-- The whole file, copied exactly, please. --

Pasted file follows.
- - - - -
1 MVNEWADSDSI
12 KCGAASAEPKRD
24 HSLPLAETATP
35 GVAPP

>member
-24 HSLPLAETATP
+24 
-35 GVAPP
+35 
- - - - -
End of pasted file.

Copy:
1 MVNEWADSDSI
12 KCGAASAEPKRD
24 HSLPLAETATP
35 GVAPP

>member
-24 HSLPLAETATP
+24 
-35 GVAPP
+35 